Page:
Introductory remarks delivered by IASB chair Andreas Barckow during the ECON committee meeting of 31 August, as part of an exchange of views between the European Parliament and the IFRS Foundation's two standards setting boards: IASB and ISSB.
I guess most of you know what the IASB does and has been doing for the last 20 or more years. We have been active in financial reporting and standard setting in the area of accounting and financial reporting. And we are still quite active.
The last notice of a big development that we had was the conclusion of a big standard: IFRS 17, which we published in 2018 and obviously took some while. It will now be applied for the first time at the end of this year. That didn't stop our work.
We are still very heavily engaged with almost 20 projects that are underway but we don't want to stop there. We want to peek out and see what our future work program should look like. Our constitution asks us to do a public consultation - called an agenda consultation - every five years and it was just a coincidence that the latest agenda consultation concurred with my appointment.
So the agenda consultation was carried out from March 2021 and leaped 480 days, we asked stakeholders what they would like us to spend our resources on. Standard setting is one part. Engaging with stakeholders, helping with implementation and application, doing digital work and doing work on the IFRS for SMEs, to name just a few other areas. And we wanted to know: did we get the mix approximately right?
As far as our ongoing workflow plan is concerned, we asked: should we remove something from our agenda? Should we put something on it? And if we do, what should be the criteria by which we decide? Now, we have taken this feedback very seriously and have produced a feedback statement that provides the reasoning for all of the questions that we have asked and all the input that we have received.
The two overarching comments we received from stakeholders were: don't add any new projects, finalize the existing work program first. That was a constant message that we heard across stakeholders and jurisdictions and I'm very committed to that. So you won't be seeing tremendous change coming in terms of composition of our board plan, I would say for the next two years. That is when the first of these programs that we are currently undertaking come to an end, hopefully successfully, and resources become available which will then enable us to start new projects.
But we have also heard that we should concentrate our efforts to the benefit of stakeholders by not constantly asking them for feedback, for input, bothering them. So we took a very serious decision: out of 70 project suggestions that the IASB had received, we only made a commitment to look at three:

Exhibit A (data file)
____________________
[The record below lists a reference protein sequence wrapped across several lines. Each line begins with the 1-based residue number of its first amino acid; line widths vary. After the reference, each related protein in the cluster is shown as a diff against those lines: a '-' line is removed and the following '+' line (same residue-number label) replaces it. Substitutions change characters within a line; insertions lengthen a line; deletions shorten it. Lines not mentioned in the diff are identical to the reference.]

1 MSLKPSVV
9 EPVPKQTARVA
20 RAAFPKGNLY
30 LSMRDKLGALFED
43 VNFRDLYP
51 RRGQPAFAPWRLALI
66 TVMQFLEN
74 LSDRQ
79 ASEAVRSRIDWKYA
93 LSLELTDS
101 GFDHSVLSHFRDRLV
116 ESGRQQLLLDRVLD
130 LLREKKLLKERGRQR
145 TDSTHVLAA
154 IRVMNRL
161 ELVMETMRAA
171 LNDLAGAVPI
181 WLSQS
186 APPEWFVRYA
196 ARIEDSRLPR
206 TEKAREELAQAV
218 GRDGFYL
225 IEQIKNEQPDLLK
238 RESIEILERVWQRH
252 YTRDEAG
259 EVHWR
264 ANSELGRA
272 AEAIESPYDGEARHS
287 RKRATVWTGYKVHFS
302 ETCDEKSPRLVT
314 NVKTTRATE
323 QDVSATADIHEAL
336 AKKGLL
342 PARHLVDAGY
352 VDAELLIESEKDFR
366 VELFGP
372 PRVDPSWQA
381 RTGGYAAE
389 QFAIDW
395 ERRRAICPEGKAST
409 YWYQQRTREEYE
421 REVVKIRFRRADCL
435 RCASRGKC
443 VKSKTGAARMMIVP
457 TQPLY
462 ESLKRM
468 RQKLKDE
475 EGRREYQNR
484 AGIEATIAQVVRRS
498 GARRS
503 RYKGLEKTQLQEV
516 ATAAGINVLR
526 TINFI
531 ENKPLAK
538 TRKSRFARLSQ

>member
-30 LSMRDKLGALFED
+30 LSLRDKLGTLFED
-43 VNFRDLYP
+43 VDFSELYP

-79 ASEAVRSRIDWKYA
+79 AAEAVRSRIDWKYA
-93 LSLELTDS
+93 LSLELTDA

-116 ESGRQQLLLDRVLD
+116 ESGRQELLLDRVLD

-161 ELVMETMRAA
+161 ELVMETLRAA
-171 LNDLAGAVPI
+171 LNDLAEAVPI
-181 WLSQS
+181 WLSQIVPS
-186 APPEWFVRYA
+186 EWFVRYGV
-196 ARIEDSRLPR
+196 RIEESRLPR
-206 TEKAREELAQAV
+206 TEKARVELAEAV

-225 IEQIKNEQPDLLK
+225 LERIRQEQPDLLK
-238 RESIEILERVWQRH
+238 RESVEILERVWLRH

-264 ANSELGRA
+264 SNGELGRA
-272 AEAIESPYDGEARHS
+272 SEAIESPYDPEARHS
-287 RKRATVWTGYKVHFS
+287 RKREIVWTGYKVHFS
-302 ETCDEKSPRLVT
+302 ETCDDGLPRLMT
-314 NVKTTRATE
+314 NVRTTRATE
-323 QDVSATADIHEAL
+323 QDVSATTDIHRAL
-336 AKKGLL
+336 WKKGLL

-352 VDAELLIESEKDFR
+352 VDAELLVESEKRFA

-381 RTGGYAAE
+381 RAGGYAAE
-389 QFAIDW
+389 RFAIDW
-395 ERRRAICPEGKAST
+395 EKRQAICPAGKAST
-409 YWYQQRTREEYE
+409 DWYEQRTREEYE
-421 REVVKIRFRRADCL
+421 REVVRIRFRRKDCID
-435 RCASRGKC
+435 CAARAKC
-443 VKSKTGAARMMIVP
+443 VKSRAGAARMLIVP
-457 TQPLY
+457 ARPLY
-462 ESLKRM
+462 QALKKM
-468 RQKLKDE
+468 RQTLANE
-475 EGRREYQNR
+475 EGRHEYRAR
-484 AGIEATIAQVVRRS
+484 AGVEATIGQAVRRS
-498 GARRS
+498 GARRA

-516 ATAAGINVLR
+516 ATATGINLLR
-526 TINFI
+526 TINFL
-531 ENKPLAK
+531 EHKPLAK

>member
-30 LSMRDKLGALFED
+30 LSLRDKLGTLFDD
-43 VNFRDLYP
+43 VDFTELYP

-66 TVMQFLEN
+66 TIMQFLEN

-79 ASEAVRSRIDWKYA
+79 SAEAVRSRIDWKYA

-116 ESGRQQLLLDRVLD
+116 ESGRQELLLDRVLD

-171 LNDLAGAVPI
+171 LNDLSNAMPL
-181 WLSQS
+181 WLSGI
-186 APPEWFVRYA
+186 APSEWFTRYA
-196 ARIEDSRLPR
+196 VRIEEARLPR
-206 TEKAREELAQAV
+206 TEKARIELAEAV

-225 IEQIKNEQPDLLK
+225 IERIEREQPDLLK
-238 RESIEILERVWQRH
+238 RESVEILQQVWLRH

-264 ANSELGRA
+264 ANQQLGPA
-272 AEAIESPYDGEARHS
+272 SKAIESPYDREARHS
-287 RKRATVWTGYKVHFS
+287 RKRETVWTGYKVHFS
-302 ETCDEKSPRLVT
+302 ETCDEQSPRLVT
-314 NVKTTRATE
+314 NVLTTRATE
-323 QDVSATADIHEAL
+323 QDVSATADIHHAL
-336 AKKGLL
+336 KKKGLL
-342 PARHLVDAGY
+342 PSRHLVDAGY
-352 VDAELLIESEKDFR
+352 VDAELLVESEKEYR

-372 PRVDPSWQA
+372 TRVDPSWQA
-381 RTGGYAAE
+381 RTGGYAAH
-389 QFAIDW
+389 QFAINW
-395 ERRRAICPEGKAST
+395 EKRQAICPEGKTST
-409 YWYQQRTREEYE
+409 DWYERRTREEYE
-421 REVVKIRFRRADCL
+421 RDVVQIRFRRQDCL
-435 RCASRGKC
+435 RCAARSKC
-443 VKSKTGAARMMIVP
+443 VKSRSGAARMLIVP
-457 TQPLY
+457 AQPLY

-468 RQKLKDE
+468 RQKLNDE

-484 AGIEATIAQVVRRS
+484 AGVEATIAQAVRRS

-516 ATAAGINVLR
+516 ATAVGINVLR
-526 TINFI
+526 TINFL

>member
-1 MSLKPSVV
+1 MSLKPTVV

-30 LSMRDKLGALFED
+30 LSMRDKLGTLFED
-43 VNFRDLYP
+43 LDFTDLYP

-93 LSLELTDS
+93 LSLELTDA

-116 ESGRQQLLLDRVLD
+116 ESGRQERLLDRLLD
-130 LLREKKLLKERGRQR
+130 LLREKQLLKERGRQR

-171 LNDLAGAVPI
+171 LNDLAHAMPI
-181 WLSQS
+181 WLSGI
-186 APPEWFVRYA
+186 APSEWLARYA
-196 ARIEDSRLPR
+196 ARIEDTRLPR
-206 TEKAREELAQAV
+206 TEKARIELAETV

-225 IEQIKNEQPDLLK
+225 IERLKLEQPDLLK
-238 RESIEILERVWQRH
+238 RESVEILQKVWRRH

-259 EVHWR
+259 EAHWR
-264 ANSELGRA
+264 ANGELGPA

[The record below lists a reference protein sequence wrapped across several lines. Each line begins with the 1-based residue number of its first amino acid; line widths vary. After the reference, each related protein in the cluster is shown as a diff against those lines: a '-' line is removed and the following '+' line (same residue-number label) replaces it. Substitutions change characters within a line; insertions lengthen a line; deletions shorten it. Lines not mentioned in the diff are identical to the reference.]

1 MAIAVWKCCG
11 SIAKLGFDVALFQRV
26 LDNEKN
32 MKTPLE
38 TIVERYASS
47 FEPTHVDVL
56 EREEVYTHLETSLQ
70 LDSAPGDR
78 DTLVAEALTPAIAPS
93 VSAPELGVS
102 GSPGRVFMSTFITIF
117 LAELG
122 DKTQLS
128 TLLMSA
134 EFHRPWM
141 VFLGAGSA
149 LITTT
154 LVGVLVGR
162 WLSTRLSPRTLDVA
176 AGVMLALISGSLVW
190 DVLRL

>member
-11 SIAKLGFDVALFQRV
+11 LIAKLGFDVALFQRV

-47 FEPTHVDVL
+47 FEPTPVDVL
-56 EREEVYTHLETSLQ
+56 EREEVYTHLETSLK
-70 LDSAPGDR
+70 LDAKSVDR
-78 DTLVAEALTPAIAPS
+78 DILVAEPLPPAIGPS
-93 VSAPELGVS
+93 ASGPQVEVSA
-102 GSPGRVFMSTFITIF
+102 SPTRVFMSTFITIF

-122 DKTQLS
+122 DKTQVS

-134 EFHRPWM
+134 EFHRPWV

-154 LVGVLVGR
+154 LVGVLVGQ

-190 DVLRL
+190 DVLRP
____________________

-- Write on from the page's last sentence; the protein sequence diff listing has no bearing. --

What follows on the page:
- Intangible assets: A very timely issue I would say. Intangibles play a major part in our economy. Most economies around the globe have moved from a mere manufacturing world into a service-oriented world. And I think it is high time for us to review our existing standard which is more than 20 years old, whether it has kept time or whether it is in need of an update to increase transparency and to let stakeholders make an informed assessment on how companies today are actually driving value and making money.
- Statement of cash flows and related matters: You would say, 'we know what the statement of cash flows is, what's wrong with it'. Now, we have seen over many years that deficiencies in areas are probably not so much about reporting the cash flows, it's reporting the non-cash items. And this has given a lot of concern by regulators, by auditors and by users in the financial markets who have asked for more information to be provided. We have listened to that call. This is why we've put the project onto the agenda.
The first thing that we will do on both of these projects is to set the scope. What is it that we want to consider? Do we want to go in stages? Or do we want to partner with other parties around the globe? For instance, with the European financial reporting advisory group who have been very helpful in their comments.
The third topic is then almost a link over to my colleague Emmanuel [Faber]. We have decided to add a narrow scope project on climate related risks to our work program. Now climates. With the existence of the sustainability standards board, it is probably far better to be looked at cohesively and consistently at that board but we want the information that's been produced by companies, when they apply the standards of the ISSB, to be consistent with the information that is being produced by applying our standards. And since we can't guarantee that, we want to have a look. When the ISSB finishes their work, we want to be assured that the information ties in neatly with the information that's being provided by financial statements. And this is the purpose of this narrow scope.
We also have reserve list. Should we be highly and super efficient and resources become available sooner than we anticipate, then we might look into:
- Operating segments
- Pollutant pricing mechanisms
Thank you very much for your attention.
This is an edited transcript by Corporate Disclosures, and may not match word for word the spoken speech.